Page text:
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# Need help ASAP with differential equation watch

1. dq = kq(a-q)
dt

I have to solve this for the general equation, using partial fractions. I have broken it down to (1/ka)((1/q)+(1/a-q)dq = 1dt and have integrated that to get ln(q)-ln(a-q) = ka(t)+c
I take exponentials and get 2q-a = e^[ka(t)+c]
Finally adding a and dividing by 2 to isolate q gives

q=e^[kat+c] +a
2. (Original post by Ryanicholls)
dq = kq(a-q)
dt

I have to solve this for the general equation, using partial fractions. I have broken it down to (1/ka)((1/q)+(1/a-q)dq = 1dt and have integrated that to get ln(q)-ln(a-q) = ka(t)+c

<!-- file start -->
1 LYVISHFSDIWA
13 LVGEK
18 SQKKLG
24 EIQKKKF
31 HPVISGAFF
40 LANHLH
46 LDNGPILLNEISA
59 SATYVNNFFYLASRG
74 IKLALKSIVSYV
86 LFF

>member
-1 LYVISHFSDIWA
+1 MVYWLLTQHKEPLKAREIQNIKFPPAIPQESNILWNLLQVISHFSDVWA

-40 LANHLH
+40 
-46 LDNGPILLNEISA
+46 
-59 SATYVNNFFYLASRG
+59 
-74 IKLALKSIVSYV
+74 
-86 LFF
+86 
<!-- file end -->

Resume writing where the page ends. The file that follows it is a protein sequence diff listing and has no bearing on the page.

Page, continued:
I take exponentials and get 2q-a = e^[ka(t)+c]
Finally adding a and dividing by 2 to isolate q gives

q=e^[kat+c] +a
I agree with you right up until the point where you exponentiated.
You seem to claim that:
.
This however, is patently false, as , which is not what you've said.
3. (Original post by joostan)
I agree with you right up until the point where you exponentiated.
You seem to claim that:
.
This however, is patently false, as , which is not what you've said.
Thanks! I've used the log laws to simplify ln(q)-ln(a-q) to ln(q/(a-q)) and then taken exponentials, hopefully this has solved my problem

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